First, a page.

Cash Is King On October 1 1974

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Exhibit 5.9 Evidence That the Market Reacts Favorably to Increases in Investment

Exhibit 5.9 Evidence That the Market Reacts Favorably to Increases in Investment

dividends over the next several years. For a random sample of 20 Fortune 500 companies, as shown in Exhibit 5.8, an average of only 9.2 percent of the total share value could be accounted for by dividends expected in the next five years. The largest percentage of value that the next five years' dividends could explain was 20.4 percent for BankBoston. From this test, the market appears to take a long view. More rigorous analyses described next support this view.

We showed earlier that pure accounting manipulation does not fool the market. But managers can take other actions to improve earnings at the expense of long-term cash flow. They can reduce spending on research and development or capital goods. Cutting spending on research and development will increase earnings and cash flow in the short run, potentially at the expense of developing profitable products in the long run. Similarly, cutting back on capital spending will increase short-term profits because new capital projects often earn low profits in their early years.

Securities and Exchange Commission economists examined the stock price reaction to announcements by 62 companies that they were embarking on R&D projects.8 As Exhibit 5.9 shows, the market had a significant positive reaction to these announcements.

8 Office of the Chief Economist, ''Institutional Owners, Tender Offers, and Long-Term Investment," Washington, DC: Securities and Exchange Commission, 1985.

The evidence on capital spending supports the DCF model as well. McConnell and Muscarella examined the stock market's reaction to announcements of increased capital spending.9 For a sample of 349 such announcements (containing no other company-specific information) by industrial companies from 1975 to 1981, the stock market on average reacted positively to spending increases and negatively to spending decreases:

Market adjusted Sample size return (percent)

Industrial companies

• Budget decreases 76 -1.8 Public utility companies

The authors also found that these results held for all industries except oil and gas exploration and development. Apparently, the market did not believe that oil and gas exploration was a profitable investment at the time. Given the subsequent decline in oil prices and the high cost of exploration in the United States relative to other parts of the world, the market was probably right. In any case, it is clear that the market does not arbitrarily penalize companies for making long-term investments.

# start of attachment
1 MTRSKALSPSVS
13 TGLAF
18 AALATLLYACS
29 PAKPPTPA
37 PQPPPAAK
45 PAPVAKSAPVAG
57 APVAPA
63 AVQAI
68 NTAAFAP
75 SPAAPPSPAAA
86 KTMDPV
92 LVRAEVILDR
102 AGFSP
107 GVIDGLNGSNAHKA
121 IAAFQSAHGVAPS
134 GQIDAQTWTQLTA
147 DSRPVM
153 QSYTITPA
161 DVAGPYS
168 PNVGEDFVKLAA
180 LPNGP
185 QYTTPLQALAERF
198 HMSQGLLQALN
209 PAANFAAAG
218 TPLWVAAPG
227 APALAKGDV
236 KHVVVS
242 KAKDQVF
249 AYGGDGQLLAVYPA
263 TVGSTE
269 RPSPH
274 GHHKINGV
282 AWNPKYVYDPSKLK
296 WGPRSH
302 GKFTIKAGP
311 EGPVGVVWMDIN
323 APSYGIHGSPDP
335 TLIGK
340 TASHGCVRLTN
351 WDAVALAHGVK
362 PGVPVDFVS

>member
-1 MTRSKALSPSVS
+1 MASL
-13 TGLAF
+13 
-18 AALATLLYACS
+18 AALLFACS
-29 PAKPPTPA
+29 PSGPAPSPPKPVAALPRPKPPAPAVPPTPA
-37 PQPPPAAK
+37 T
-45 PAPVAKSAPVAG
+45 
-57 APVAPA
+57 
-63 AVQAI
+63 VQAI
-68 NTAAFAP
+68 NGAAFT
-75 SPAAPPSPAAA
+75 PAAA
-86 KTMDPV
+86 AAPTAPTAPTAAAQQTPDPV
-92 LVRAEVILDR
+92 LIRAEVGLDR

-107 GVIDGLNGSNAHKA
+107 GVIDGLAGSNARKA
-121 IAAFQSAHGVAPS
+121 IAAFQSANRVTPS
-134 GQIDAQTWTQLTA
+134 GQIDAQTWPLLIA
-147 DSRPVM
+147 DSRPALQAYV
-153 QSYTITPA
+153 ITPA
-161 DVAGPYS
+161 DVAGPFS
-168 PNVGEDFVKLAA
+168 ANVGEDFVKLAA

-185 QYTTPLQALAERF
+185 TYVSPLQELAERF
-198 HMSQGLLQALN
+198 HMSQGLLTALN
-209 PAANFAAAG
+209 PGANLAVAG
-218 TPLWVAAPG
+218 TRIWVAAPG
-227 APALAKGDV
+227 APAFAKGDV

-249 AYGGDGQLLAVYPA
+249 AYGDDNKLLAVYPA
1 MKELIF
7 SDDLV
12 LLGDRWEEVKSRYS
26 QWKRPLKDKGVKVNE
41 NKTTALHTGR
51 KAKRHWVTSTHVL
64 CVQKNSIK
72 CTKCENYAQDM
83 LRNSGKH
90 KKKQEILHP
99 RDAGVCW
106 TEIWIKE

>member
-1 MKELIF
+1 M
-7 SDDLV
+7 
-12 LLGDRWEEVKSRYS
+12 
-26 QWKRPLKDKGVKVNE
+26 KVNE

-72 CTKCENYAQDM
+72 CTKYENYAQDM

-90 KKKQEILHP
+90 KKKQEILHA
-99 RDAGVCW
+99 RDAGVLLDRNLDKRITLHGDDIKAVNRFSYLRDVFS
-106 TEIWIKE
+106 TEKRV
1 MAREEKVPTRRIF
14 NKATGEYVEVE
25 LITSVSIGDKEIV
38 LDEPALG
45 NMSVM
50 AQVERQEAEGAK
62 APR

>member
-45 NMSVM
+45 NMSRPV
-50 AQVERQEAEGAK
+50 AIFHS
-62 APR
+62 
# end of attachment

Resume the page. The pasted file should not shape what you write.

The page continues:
Another supporting piece of research on long-term investments comes from Woolridge.10 He examined the two-day stock market reaction (market-adjusted) to strategic investment announcements by 634 companies. He found a significant positive reaction for all the categories of investments he studied:

Cumulative 2-day market adjusted

Type of investment Sample size return (percent)

Capital expenditures 260 +0.35

Product strategies 168 +0.84

R&D expenditures 45 +1.20

Joint venture formations 161 +0.78

Total sample 634 +0.71

9 J. McConnell and C. Muscarella, "Corporate Capital Expenditure Decisions and the Market Value of the Firm," Journal of Financial Economics (March 1985), pp. 399-422.

10 J.R. Woolridge, "Competitive Decline and Corporate Restructuring: Is a Myopic Stock Market to Blame?" Journal of Applied Corporate Finance, vol. 1, no. 1 (spring 1988), pp. 26-36.

Conversely, the market also reacts favorably when companies write off bad investments, despite the negative short-term earnings impact. While the complex nature of write-offs prohibits comprehensive statistical analysis, Mercer looked at 40 major write-offs from 1984 to 1986 and found that 60 percent of them resulted in share price increases.11 Furthermore, 75 percent of writedowns resulting from abandonment of entire businesses were associated with share price increases.

More evidence supporting the view that the market values cash, not earnings, emerges from changes in leverage and their impact on share prices and earnings per share. Copeland and Lee (1988) studied 161 exchange offers and stock swaps from 1962 to 1984.12 The study showed that the earnings-per-share impact of the transaction did not matter. What mattered was whether the transaction was leverage-increasing or leverage-decreasing. Following are the average percentage changes in share value upon the announcement of the transactions relative to the changes in the market average:

EPS-increasing transactions EPS-decreasing transactions (percent) (percent)

Leverage-increasing transactions 3.77 8.41

Leverage-decreasing transactions -1.18 -0.41

On average, leverage-decreasing transactions resulted in negative share price reactions, regardless of the earnings-per-share impact. Copeland and Lee also concluded that the most likely explanation for the direction of the share price movements was that investors interpret leverage-changing transactions as management signals of the direction of cash flow. Such transactions could signal strong cash flows in the future, leading corporate insiders to increase their share holdings in the company.

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